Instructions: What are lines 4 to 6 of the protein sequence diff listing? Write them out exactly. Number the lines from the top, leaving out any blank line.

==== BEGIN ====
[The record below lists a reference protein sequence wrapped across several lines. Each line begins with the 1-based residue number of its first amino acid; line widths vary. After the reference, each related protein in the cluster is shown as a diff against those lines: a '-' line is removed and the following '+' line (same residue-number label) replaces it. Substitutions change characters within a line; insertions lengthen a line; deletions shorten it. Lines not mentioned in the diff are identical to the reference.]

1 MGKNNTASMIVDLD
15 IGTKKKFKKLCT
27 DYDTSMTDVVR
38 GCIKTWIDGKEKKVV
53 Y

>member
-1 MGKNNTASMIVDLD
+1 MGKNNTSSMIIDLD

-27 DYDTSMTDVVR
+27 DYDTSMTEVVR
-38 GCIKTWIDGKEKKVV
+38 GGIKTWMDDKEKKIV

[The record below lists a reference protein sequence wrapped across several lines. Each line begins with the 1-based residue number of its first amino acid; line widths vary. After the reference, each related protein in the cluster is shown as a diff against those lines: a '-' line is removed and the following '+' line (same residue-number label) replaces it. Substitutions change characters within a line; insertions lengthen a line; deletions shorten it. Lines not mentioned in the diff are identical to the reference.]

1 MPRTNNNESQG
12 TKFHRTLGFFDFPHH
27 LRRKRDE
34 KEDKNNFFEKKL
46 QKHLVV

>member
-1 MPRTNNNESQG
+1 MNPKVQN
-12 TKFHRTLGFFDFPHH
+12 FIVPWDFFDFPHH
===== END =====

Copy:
27 DYDTSMTDVVR
38 GCIKTWIDGKEKKVV
53 Y